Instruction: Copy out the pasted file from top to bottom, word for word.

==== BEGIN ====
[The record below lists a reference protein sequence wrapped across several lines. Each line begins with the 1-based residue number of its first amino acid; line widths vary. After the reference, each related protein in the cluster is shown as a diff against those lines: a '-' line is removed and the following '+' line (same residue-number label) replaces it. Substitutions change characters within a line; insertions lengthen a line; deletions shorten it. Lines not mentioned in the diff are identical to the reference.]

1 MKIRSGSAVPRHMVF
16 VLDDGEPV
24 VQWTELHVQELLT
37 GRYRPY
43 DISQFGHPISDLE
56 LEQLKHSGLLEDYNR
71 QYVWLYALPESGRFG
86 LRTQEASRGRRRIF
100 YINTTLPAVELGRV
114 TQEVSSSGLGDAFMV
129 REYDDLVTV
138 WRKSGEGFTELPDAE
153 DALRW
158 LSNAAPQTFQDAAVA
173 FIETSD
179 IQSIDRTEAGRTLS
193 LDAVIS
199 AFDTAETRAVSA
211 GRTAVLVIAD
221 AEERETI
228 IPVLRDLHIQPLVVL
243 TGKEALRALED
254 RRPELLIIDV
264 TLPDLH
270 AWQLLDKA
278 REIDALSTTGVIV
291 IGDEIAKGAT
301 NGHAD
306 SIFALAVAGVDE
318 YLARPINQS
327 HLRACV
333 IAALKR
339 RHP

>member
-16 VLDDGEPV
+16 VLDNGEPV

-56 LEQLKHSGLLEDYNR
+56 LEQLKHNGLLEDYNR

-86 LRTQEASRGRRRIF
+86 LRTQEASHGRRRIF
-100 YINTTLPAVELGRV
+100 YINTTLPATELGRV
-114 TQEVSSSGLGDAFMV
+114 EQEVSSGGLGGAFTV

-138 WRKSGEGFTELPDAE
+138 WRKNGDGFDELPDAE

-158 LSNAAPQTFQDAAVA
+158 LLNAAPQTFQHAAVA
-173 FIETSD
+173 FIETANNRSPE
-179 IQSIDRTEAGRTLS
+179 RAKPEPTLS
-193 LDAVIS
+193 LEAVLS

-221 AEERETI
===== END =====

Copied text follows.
[The record below lists a reference protein sequence wrapped across several lines. Each line begins with the 1-based residue number of its first amino acid; line widths vary. After the reference, each related protein in the cluster is shown as a diff against those lines: a '-' line is removed and the following '+' line (same residue-number label) replaces it. Substitutions change characters within a line; insertions lengthen a line; deletions shorten it. Lines not mentioned in the diff are identical to the reference.]

1 MKIRSGSAVPRHMVF
16 VLDDGEPV
24 VQWTELHVQELLT
37 GRYRPY
43 DISQFGHPISDLE
56 LEQLKHSGLLEDYNR
71 QYVWLYALPESGRFG
86 LRTQEASRGRRRIF
100 YINTTLPAVELGRV
114 TQEVSSSGLGDAFMV
129 REYDDLVTV
138 WRKSGEGFTELPDAE
153 DALRW
158 LSNAAPQTFQDAAVA
173 FIETSD
179 IQSIDRTEAGRTLS
193 LDAVIS
199 AFDTAETRAVSA
211 GRTAVLVIAD
221 AEERETI
228 IPVLRDLHIQPLVVL
243 TGKEALRALED
254 RRPELLIIDV
264 TLPDLH
270 AWQLLDKA
278 REIDALSTTGVIV
291 IGDEIAKGAT
301 NGHAD
306 SIFALAVAGVDE
318 YLARPINQS
327 HLRACV
333 IAALKR
339 RHP

>member
-16 VLDDGEPV
+16 VLDNGEPV

-56 LEQLKHSGLLEDYNR
+56 LEQLKHNGLLEDYNR

-86 LRTQEASRGRRRIF
+86 LRTQEASHGRRRIF
-100 YINTTLPAVELGRV
+100 YINTTLPATELGRV
-114 TQEVSSSGLGDAFMV
+114 EQEVSSGGLGGAFTV

-138 WRKSGEGFTELPDAE
+138 WRKNGDGFDELPDAE

-158 LSNAAPQTFQDAAVA
+158 LLNAAPQTFQHAAVA
-173 FIETSD
+173 FIETANNRSPE
-179 IQSIDRTEAGRTLS
+179 RAKPEPTLS
-193 LDAVIS
+193 LEAVLS

-221 AEERETI